A quick note: Some of you have emailed to tell me that whenever you try to make a comment, you get bumped off Love Letters. The tech folks are working on this glitch, but in the meantime, if that happens to you, try a different browser. I've heard that Explorer doesn't work so well but that anything else is fine. I use Firefox and it seems to work for me.
I've also been told that it helps to clear your cache, as they say.
And now a back to school letter ...
Q: Dear Meredith,
I am a young college student in the city with promising career options. I have experienced a lot since I have moved to Boston and have found that this is possibly the place I see myself spending the rest of my life in.
I have been dating the same guy for 2 years. He is sweet, quirky, loving, and can get me to laugh when all else fails. We have gone through many ups and downs in these past 2 years. He lives two hours away in another state. I met him when I was home visiting my parents from college. He has become my best friend, my boyfriend, and we haven't gone a day without talking to each other.
My dilemma? We are on two different planes in our lives. While I am in college, interning, working, etc., he is back at home working a part-time gig and living with his parents. While this doesn't completely faze me, it's his lack of motivation that stinks. He has different values (I am family oriented and an animal lover while he could do without both) and he has very strong, negative views about things while I am fairly optimistic.
These past few months have seemed to get the best of us. He was testy, angry, and at one point was talking down to me. I threatened to leave him, and he seems to be trying to be better. The problem is that I have this bad taste in my mouth that I can't get rid of.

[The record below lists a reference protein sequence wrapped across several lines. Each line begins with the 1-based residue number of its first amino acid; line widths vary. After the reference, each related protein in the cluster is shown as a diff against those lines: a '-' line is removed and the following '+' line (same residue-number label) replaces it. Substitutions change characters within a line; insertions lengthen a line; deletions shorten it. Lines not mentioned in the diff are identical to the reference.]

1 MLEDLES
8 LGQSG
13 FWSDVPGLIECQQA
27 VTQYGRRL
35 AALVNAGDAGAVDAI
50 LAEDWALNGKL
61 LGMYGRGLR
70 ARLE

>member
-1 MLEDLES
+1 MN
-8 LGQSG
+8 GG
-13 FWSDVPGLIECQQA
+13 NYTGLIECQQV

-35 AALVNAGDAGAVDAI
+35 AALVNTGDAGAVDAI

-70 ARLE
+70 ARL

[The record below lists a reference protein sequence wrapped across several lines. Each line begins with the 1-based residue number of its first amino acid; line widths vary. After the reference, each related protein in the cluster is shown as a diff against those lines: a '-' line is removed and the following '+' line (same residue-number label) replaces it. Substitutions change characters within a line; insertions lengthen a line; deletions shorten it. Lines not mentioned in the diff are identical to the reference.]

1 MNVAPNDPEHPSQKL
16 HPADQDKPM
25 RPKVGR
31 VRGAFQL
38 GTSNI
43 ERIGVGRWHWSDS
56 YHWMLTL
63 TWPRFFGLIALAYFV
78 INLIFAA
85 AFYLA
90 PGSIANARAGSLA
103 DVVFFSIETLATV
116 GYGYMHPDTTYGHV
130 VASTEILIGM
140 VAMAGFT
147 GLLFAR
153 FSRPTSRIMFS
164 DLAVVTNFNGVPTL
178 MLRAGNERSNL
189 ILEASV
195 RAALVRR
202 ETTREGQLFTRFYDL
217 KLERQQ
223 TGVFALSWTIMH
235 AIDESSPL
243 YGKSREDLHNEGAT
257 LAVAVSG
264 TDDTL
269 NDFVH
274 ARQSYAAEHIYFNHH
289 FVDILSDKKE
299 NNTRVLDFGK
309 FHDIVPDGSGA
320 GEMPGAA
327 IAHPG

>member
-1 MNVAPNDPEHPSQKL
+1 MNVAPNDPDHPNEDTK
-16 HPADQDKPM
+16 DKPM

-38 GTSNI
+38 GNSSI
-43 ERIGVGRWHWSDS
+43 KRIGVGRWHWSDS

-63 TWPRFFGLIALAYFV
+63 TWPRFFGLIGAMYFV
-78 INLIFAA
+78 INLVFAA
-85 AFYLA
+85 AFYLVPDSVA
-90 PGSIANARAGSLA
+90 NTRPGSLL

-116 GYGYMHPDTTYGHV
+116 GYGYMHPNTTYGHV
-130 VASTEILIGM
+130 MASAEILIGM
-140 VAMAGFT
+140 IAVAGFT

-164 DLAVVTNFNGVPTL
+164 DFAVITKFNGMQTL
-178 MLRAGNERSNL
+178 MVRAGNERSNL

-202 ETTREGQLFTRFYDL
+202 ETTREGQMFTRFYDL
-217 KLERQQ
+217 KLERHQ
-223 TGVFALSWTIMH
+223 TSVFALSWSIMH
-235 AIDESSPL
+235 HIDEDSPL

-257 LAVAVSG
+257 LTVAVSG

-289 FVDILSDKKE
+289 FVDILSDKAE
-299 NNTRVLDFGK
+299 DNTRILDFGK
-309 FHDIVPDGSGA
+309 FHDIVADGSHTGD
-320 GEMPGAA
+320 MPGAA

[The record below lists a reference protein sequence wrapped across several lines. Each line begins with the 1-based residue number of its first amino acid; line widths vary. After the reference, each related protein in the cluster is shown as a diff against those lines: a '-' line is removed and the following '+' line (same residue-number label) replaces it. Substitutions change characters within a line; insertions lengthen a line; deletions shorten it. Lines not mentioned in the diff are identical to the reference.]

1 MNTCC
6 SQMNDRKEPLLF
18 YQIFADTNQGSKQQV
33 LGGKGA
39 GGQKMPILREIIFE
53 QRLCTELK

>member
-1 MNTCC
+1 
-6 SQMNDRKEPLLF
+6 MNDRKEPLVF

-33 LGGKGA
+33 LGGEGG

I love him, and it has been a hard but fulfilling 2 years. I just keep thinking about our relationship and whether I still have it in me to push through this awkward standstill. Should I work on things or do I leave? I don't like thinking of him not being with me, but I don't know if this relationship is the end all. What should I do?
– At a Loss, Boston
A: The answer is in your third paragraph, AAL. Your relationship has deteriorated and requires too much work. That bad taste in your mouth is important. That's your gut talking.
Sometimes it makes sense for people in rocky relationships to wait until they hit a wall so that they can feel confident about their decision to leave. But in your case, you've already hit the wall, right? That's why you're writing me this letter. You're not confused about what has to happen. You just don't like it.
It sounds like you're asking for permission to initiate this breakup. And if that's the case, I'm happy to give it to you. You don't need his negativity right now.
Go enjoy Boston. Because you're right -- it is awesome.
Readers? Does she have to break up with him? What about that first paragraph? How can a student balance a relationship with someone who isn't in school? Help.
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Meredith Goldstein is a Boston Globe columnist who follows relationship trends and entertainment. She offers daily advice on Love Letters — and welcomes your comments. Meredith is also the author of "The Singles," a novel about complicated relationships. Follow Meredith at www.meredithgoldstein.netand on Twitter. Love Letters can be found in the print edition of The Boston Globe every Saturday in the G section.